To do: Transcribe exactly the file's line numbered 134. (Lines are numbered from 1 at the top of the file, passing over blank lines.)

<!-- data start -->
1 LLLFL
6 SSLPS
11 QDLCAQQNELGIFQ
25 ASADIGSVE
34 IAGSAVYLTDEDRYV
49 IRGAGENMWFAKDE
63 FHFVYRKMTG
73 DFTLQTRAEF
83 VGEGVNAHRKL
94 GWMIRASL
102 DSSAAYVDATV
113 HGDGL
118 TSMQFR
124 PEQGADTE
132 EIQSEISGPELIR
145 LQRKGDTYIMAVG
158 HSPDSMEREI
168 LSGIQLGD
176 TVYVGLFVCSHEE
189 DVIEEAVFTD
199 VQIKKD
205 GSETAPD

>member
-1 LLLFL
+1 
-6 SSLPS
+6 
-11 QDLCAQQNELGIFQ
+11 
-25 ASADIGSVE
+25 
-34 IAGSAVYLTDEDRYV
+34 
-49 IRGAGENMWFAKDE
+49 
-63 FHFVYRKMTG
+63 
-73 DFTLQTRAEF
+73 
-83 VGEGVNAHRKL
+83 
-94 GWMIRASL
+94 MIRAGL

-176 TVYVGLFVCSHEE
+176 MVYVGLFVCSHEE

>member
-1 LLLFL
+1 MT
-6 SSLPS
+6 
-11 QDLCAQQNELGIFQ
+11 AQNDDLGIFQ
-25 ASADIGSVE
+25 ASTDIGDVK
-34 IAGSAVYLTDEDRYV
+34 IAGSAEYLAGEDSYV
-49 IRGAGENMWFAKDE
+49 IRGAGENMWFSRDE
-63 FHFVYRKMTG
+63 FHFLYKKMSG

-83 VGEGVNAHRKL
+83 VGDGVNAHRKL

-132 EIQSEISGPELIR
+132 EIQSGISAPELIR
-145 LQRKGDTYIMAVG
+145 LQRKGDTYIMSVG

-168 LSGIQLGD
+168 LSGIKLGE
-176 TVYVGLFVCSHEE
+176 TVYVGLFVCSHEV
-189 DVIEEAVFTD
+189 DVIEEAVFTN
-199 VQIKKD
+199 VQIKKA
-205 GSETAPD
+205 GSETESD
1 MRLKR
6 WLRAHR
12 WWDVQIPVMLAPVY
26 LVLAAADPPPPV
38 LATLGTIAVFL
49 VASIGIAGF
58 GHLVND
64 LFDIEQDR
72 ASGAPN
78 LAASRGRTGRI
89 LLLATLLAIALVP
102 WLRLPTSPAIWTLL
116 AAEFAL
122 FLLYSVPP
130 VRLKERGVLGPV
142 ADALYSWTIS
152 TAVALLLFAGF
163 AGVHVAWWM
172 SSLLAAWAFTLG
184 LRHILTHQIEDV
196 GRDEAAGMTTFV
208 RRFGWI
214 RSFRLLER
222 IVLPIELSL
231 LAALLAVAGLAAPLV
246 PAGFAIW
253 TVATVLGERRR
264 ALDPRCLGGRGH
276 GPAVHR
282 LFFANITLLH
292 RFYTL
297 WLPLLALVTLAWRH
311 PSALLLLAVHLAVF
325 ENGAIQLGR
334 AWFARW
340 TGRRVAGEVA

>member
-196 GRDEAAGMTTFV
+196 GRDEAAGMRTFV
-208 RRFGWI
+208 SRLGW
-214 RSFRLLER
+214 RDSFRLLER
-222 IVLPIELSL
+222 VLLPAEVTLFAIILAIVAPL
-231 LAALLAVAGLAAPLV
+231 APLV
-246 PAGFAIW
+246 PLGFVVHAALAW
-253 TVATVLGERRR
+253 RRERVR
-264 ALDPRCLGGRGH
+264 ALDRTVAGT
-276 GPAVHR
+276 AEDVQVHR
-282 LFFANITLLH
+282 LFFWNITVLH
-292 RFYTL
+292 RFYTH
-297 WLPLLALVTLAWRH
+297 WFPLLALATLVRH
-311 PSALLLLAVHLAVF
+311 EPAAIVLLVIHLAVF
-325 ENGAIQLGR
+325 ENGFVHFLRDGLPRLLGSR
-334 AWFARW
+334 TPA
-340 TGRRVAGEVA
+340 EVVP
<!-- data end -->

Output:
-292 RFYTL